Appeal from the District Court of the United States for the Western District of Pennsylvania; Frederic P. Schoonmaker, Judge.
Before WOOLLEY and DAVIS, Circuit Judges, and MORRIS, District Judge.
By a contract between Zintsmaster and Werner the former agreed to sell and the latter to buy certain lands in Florida for a consideration of $15,000, part to be paid at once and the balance by instalments in one and two years. After Werner had paid $5,400 and had refused to pay anything more, Zintsmaster tendered him a deed purporting to convey the title, and, then suing him, had a verdict and judgment for the balance of the purchase money. Werner appealed. We shall speak of the parties as they stood in the trial court.
The contract contains this provision:
"That if the said party of the second part (Werner) shall first make the payments and perform the covenants hereinafter mentioned on his part to be made and performed, the said party of the first part (Zintsmaster) hereby covenants and agrees to convey and assure to the said party of the second part, * * * in fee simple, * * * by a good and sufficient deed, with abstract," the parcel of land described.
Declaring on this covenant, the plaintiff, in his statement of claim, said that he tendered "to the defendant a deed for the said property, said deed being in accordance with the article of agreement hereto attached, and demanded of him the payment of the balance of the purchase price, * * * which payment was refused. The plaintiff holds the said deed ready for delivery upon payment of the proper amount."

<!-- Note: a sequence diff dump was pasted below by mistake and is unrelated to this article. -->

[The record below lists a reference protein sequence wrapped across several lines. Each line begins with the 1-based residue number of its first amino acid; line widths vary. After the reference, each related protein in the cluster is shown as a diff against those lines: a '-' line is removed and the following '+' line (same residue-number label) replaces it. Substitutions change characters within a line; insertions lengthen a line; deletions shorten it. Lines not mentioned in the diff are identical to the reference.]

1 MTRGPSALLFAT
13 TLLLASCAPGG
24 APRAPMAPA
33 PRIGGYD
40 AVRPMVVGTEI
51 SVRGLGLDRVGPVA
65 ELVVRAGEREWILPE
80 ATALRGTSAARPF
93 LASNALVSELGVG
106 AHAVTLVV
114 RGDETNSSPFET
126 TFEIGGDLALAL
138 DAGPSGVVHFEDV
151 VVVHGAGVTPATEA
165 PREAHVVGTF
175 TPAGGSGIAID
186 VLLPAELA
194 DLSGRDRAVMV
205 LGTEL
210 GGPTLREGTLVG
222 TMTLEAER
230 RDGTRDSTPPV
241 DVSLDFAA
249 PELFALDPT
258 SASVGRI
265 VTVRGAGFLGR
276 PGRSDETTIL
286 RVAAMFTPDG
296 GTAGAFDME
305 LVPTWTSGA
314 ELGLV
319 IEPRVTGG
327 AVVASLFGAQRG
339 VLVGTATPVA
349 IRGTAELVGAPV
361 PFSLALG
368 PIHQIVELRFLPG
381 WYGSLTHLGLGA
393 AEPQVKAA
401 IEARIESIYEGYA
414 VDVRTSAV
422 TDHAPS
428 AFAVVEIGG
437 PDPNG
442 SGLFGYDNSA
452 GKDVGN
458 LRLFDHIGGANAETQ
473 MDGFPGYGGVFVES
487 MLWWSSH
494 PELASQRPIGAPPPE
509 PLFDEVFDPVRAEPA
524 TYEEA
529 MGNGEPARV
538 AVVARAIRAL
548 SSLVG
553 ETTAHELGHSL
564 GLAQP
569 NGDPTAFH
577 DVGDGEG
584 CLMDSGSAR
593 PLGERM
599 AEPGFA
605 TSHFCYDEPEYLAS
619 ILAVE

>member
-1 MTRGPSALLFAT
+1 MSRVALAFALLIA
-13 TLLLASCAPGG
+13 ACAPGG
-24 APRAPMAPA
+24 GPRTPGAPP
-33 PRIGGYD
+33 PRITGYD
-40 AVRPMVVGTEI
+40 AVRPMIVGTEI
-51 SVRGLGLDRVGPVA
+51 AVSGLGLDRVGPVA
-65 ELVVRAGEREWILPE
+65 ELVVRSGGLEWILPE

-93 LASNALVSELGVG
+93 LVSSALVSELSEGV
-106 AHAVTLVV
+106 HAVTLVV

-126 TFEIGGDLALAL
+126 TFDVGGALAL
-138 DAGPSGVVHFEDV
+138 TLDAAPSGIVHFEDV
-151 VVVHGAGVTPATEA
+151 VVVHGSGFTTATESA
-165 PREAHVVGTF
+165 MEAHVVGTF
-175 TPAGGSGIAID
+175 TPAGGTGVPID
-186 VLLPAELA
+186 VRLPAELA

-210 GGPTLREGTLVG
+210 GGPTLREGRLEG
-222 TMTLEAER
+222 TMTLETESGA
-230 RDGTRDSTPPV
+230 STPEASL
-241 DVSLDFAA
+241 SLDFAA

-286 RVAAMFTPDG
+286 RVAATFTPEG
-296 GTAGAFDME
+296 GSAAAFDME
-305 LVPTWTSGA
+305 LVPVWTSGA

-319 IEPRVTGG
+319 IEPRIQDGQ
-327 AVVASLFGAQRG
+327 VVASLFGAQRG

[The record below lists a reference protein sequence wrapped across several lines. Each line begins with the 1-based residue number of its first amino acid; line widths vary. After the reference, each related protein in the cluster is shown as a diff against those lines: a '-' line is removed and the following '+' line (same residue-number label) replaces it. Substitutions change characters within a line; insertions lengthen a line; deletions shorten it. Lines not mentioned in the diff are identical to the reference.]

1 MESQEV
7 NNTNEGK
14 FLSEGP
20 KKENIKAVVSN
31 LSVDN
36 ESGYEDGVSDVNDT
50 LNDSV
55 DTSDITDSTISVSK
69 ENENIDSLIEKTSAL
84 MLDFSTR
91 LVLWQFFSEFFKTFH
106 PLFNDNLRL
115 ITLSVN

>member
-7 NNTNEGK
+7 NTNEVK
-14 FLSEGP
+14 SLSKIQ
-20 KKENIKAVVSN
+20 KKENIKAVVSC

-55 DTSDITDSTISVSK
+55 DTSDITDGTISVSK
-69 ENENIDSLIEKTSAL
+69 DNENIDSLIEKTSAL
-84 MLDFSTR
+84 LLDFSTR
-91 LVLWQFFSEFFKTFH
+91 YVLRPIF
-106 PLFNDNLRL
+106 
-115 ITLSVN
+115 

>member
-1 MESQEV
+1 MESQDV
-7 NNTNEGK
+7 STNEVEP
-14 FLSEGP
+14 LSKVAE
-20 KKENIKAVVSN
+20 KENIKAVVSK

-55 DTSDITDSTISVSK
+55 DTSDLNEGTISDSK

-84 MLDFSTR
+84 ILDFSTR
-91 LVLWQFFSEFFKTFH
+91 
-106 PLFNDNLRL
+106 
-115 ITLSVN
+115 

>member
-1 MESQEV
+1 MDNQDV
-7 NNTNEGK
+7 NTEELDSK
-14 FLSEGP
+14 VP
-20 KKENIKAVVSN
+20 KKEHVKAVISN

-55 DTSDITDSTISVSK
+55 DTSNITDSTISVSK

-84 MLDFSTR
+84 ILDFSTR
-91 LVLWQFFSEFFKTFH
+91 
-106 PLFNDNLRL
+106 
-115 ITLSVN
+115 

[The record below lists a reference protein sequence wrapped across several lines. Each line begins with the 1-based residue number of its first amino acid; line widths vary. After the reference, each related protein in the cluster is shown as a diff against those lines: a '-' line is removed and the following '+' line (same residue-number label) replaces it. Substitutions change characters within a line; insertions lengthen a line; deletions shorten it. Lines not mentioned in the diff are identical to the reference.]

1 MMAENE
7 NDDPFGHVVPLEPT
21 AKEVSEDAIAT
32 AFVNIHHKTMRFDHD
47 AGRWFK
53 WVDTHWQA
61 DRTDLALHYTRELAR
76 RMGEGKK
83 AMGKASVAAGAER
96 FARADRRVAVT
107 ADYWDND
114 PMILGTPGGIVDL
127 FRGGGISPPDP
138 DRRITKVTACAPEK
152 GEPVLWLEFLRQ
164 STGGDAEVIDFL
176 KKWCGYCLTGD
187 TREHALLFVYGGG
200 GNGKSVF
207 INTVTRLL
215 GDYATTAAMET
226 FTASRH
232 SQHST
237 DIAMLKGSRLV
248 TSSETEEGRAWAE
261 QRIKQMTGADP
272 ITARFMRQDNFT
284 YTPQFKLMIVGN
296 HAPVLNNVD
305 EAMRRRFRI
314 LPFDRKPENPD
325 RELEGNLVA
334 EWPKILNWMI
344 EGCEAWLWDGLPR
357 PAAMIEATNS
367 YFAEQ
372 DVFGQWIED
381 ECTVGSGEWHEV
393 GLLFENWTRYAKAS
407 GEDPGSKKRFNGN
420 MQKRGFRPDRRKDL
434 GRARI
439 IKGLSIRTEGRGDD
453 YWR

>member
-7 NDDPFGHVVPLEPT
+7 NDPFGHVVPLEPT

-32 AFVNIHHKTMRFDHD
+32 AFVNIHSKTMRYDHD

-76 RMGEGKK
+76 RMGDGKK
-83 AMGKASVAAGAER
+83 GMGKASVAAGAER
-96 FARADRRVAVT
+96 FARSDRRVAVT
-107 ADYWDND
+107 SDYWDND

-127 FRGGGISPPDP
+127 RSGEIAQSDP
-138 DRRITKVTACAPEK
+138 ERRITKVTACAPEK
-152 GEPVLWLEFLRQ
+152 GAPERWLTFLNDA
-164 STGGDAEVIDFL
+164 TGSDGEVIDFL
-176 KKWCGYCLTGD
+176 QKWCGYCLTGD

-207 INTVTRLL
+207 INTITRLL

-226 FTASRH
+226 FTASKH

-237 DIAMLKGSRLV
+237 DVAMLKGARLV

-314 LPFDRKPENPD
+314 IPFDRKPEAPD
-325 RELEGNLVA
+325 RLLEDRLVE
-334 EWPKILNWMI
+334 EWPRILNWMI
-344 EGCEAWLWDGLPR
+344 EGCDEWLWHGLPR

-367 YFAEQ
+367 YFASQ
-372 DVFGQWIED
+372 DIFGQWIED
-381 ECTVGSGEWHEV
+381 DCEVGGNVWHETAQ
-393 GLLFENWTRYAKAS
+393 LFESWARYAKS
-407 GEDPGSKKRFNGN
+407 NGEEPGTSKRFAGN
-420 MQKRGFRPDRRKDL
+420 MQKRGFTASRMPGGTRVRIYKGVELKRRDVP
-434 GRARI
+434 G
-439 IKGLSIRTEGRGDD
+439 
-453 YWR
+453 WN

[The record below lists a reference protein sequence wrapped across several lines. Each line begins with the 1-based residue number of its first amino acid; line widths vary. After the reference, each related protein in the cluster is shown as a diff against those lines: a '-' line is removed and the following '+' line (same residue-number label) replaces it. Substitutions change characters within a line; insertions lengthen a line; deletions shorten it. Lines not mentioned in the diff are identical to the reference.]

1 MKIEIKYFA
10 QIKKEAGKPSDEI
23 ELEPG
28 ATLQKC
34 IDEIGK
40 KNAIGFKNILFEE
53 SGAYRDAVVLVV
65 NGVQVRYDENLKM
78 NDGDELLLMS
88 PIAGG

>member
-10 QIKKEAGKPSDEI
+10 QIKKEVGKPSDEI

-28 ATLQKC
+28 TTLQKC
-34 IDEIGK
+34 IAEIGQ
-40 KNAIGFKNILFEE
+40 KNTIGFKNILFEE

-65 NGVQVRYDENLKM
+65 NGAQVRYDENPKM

At the trial it appeared that the deed which the plaintiff had tendered the defendant and which he averred was "in accordance with the article of agreement," that is, to convey a fee simple title, did not convey such a title, nor in fact did it convey any title at all because the plaintiff was himself without title. This constituted the defendant's justification for refusing to pay the balance of the purchase money and the ground for his claimed right to rescind the contract.
Before coming to the assigned error of the trial court in directing a verdict for the plaintiff, we shall state the evidence as to the plaintiff's title which is not in dispute.
When the plaintiff contracted to sell the land to the defendant, he neither had, nor claimed to have, title. He had, however, a contract with Susan J. Vickers, the title holder, for its purchase, bearing date December 15, 1925, payment to be made by instalments at short periods. Even this contract was of doubtful validity as in it the vendor, a married woman, was not joined by her husband. The Florida boom was on and this was a boom contract entered into with the hope that the land would be passed along from buyer to buyer at prices higher and higher. It was passed, superficially, from the plaintiff to the defendant by the contract in suit. Then the boom broke.